Philippine History During the Japanese Occupation
On December 8, 1941, the Japanese invades the Philippines hours after bombing Pear Harbor in Hawaii. While the forces of Gen. Douglas MacArthur retreated to Bataan, the Commonwealth government of President Quezon moved to Corregidor Island. Manila was declared an open city to prevent further destruction. After the fall of Bataan on April 9, 1942 and Corregidor, In March 1942, MacArthur & Quezon fled the country and by invitation of President Roosevelt, the Commonwealth government went into exile to Washington D.C. American and Filipino forces surrendered in May 6, 1942. Soon a guerrilla war against the Japanese was fought by the Philippine & American Armies while Filipinos were enduring the cruelty of the Japanese military against civilians.
Prior to Quezon's exile, he advised Dr. Jose P. Laurel to head and cooperate with the Japanese civilian government in the hope that the collaboration will lead to a less brutality of the Japanese towards the Filipinos. Rightly or wrongly, President Laurel and his war time government was largely detested by the Filipinos.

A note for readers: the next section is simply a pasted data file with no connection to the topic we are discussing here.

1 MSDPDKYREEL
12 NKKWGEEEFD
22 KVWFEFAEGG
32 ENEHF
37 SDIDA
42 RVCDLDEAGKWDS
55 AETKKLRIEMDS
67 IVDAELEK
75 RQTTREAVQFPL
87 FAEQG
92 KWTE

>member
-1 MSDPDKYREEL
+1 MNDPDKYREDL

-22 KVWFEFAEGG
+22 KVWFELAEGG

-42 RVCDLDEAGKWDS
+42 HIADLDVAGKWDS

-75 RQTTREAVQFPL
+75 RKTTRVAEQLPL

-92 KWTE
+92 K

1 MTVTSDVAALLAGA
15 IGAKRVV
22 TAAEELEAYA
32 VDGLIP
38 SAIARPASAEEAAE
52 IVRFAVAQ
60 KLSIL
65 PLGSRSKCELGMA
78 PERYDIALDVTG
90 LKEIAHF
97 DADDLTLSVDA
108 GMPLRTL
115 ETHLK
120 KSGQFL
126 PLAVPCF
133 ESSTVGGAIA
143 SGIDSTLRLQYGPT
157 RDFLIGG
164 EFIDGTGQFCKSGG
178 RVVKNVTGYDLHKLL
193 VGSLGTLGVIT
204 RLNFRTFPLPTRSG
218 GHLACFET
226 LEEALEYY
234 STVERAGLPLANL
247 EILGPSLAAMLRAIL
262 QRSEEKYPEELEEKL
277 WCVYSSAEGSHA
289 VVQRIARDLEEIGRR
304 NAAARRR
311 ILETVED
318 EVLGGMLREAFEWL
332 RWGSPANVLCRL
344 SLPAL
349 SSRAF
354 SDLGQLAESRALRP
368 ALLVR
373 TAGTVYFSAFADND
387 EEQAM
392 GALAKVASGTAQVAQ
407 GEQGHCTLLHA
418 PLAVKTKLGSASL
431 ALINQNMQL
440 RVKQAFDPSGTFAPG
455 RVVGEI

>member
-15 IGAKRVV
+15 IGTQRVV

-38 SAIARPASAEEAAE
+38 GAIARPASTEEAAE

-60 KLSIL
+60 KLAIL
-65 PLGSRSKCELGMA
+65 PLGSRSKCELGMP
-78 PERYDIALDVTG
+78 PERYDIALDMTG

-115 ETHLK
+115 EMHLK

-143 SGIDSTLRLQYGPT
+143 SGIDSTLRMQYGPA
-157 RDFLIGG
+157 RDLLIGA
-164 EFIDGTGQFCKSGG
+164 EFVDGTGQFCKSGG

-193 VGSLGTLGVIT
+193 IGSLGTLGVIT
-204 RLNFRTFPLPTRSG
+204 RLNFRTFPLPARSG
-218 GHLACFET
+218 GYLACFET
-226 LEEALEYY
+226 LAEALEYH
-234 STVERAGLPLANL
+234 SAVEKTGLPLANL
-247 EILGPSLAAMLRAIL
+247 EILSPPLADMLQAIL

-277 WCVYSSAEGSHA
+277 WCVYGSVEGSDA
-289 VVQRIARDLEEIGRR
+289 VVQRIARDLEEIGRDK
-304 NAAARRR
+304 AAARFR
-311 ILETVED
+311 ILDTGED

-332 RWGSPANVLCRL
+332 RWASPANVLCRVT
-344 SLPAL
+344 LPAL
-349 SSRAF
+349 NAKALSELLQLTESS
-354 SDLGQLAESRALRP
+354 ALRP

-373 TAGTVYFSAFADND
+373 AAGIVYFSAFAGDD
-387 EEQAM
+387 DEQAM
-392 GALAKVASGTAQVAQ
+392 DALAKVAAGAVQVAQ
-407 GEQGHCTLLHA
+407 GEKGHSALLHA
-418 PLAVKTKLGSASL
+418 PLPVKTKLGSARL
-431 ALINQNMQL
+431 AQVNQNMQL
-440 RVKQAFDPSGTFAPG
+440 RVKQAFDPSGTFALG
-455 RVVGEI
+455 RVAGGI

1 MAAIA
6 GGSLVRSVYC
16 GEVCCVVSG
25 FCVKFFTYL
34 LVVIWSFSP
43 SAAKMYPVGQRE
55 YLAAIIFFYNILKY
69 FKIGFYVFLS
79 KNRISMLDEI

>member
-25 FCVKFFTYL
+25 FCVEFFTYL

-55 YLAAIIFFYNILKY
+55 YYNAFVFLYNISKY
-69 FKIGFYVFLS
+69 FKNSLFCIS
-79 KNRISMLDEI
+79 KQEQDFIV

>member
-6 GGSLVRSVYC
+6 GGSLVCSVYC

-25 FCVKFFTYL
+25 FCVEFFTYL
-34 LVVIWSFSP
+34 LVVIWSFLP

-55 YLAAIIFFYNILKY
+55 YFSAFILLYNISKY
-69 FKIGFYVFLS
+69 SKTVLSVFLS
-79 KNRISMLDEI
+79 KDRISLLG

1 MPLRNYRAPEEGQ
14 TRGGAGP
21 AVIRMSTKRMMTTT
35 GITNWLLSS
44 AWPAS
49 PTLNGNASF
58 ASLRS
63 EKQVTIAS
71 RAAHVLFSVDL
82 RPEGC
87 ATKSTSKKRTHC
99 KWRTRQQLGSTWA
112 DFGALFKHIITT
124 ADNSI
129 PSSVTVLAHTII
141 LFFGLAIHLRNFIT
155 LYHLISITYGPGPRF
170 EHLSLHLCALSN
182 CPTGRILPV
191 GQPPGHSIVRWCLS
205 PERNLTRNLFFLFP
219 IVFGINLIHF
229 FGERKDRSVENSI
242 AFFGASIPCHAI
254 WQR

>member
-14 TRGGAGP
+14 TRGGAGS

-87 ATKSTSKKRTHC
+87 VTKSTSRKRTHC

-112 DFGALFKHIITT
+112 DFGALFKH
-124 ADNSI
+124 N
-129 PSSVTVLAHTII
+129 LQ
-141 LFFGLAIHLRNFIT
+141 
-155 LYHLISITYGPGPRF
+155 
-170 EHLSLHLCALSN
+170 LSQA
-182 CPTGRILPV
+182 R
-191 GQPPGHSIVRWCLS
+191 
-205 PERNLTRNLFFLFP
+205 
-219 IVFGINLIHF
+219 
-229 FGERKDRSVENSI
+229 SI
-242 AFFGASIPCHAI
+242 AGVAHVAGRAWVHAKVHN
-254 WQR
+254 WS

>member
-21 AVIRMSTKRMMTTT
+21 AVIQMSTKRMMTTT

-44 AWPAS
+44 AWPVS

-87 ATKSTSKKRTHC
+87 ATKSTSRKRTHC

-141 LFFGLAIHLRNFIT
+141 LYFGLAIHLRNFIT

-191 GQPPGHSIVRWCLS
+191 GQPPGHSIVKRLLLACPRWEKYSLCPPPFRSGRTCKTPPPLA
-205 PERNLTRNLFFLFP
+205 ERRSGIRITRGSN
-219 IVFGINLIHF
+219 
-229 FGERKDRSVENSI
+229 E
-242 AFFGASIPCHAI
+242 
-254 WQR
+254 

In October 1944, Gen. MacArthur with President Sergio Osmeña (who assumed the presidency after Quezon died on August 1, 1944 in exile in Saranac Lake, New York) returned and liberated the Philippines from the Japanese.
The Philippine Republic
On July 4, 1946, Manuel Roxas of the Nationalista Party was inaugurated as the first President of the Republic of the Philippines. Roxas died in April 1948. He was succeeded by Elpidio Quirino. Both Roxas & Quirino had to deal with the Hukbalahap, a large anti-Japanese guerrilla organization which became a militant group that discredited the ruling elite. The group was eventually put down by Pres. Quirino's Secretary of Defense, Ramon Magsaysay.
Magsaysay defeated Quirino in the 1953 elections. He was a popular president and largely loved by the people. Magsaysay died in an airplane crash on March...
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